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COVID-19 survival toolkit and finance: Ways to help struggling SMEs

As COVID-19 continues to impact consumer behavior as people self isolate, small businesses must innovate in order to remain competitive, and most importantly be better placed to capitalize on arising new business opportunities. Here are ways SMEs can encourage innovation in their businesses.

While the lasting impact the COVID-19 has on the South African economy and the day-to-day life of our society is yet to be determined, its stinging effect on the operations of small businesses, following the introduction of the lockdown by President Cyril Ramaphosa, hasn’t gone unnoticed. 

To encourage innovation of business’s processes and products’ for SMEs’ personal finance digital platform, The Balance, advises SMEs to:

Build innovation into their periodical planning. This can be done by setting goals that focus on improving products and processes. If for an example one of your business goals is finding a new way to communicate with your customers, create an innovation action plan to implement your innovation goals.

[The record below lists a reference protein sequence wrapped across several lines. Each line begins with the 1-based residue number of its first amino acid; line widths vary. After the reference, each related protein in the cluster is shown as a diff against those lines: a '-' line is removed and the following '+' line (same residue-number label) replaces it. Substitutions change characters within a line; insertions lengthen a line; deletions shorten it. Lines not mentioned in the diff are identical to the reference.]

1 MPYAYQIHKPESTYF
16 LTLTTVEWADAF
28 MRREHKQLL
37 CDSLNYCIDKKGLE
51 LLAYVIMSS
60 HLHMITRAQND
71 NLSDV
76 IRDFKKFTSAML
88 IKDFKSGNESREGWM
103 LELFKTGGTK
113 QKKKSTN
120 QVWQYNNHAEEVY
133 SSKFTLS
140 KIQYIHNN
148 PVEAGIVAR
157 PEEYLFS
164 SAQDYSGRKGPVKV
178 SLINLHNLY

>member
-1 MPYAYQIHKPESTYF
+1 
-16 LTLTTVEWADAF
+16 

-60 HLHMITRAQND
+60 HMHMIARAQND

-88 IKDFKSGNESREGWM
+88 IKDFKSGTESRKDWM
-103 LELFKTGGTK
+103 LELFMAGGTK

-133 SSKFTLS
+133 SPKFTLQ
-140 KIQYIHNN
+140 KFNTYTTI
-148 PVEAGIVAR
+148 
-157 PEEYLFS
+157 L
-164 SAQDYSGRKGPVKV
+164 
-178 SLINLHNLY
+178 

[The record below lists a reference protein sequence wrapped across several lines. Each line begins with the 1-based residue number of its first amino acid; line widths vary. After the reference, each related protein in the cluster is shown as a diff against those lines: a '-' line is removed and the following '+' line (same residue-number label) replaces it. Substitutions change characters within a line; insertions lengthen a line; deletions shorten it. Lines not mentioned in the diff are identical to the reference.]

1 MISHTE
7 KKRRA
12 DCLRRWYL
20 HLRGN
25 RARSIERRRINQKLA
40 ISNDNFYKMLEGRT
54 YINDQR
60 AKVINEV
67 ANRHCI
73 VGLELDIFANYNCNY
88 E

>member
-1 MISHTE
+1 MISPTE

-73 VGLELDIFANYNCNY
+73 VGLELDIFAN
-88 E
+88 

Actively solicit suggestions for improvement by:

– Using both formal and informal methods to get customers to make suggestions for innovation, such as questionnaires, surveys, and casual one-on-one conversations.

– Talking to their suppliers and stakeholders to see what suggestions for improvement they might have.

Erin Louw, Chief Brand Officer at Retail Capital believes the ability to retain forward motion can be the sole differentiator between the drivers and survivors, adding that the “objective remains to take control”.

Below, Louw shares with NOWinSA her top tips for small businesses to survive these challenging times:

✔ Keep calm and carry on

In all high-risk situations it is essential to remain soberly calm for fear leads to panic leaving chaos in its wake.  Today, we are already experiencing the effect of a global crisis.  It is important, however, to also remain realistic and to take note of the facts.

– In a matter of days and weeks, each business will feel the effects on their trade.

– In a matter of months we’ll be dealing with the aftermath, and what that will look like, entirely depends on how well we plan.

✔ Plan today for a better tomorrow

It is key for business owners to have a detailed plan for each scenario, in order to optimise efforts and maximise results by taking a ‘III’ stage approach as Unpacked below:

a) I-nvestigate